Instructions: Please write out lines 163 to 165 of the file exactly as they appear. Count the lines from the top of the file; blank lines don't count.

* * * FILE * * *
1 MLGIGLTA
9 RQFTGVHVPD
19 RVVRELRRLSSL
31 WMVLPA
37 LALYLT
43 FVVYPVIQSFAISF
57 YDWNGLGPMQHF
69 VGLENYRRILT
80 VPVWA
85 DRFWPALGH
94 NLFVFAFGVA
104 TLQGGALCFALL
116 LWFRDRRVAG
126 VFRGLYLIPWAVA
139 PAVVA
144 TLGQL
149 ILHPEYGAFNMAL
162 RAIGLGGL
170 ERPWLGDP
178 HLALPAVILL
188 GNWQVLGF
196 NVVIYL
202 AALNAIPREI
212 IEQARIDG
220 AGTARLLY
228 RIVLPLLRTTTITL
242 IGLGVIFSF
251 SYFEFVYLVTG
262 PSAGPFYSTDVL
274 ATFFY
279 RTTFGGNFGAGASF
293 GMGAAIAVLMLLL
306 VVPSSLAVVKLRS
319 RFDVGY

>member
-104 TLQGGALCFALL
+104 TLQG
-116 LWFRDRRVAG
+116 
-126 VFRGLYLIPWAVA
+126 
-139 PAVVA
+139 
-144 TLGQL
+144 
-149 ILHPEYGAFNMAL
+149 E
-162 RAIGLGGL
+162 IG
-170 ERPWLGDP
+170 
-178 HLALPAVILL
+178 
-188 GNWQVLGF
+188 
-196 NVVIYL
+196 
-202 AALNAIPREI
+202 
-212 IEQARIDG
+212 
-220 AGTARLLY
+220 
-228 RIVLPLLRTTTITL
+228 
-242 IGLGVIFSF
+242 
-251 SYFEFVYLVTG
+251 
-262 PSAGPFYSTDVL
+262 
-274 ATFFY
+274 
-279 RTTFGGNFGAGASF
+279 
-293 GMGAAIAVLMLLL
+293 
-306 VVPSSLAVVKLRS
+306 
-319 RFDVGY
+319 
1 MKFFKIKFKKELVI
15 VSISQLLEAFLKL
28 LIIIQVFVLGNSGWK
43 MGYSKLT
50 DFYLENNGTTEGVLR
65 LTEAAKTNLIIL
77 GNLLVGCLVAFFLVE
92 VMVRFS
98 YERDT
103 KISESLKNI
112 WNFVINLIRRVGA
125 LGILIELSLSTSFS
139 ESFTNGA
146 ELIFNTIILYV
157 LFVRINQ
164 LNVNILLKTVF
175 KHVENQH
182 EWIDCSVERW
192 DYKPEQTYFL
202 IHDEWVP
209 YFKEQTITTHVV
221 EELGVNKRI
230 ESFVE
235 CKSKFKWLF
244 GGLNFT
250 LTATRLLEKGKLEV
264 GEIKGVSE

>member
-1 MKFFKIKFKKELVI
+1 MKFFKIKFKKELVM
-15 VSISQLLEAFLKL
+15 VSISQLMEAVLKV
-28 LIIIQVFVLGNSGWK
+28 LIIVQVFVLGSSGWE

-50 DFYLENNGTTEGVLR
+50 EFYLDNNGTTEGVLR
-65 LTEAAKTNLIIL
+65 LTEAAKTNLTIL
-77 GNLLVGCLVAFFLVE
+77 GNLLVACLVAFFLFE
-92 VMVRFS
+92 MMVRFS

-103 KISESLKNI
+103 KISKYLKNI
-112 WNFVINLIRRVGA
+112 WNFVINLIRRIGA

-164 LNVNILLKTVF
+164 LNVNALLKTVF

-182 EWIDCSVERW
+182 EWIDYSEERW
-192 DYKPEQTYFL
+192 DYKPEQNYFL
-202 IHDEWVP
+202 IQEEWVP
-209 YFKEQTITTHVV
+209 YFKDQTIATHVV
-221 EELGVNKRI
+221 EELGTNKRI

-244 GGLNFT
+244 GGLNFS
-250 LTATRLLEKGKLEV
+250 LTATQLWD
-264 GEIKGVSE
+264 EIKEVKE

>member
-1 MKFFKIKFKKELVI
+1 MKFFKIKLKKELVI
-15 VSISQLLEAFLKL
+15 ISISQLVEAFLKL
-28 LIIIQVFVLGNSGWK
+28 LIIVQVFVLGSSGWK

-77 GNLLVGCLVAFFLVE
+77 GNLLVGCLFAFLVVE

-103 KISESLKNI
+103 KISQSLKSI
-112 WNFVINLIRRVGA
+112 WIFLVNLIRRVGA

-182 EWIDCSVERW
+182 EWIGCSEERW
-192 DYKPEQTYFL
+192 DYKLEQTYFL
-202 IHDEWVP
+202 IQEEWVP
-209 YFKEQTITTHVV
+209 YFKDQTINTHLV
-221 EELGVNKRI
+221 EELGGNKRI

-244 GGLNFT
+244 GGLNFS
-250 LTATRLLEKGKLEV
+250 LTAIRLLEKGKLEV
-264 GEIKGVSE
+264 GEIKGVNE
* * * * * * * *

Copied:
-202 IHDEWVP
+202 IQEEWVP
-209 YFKEQTITTHVV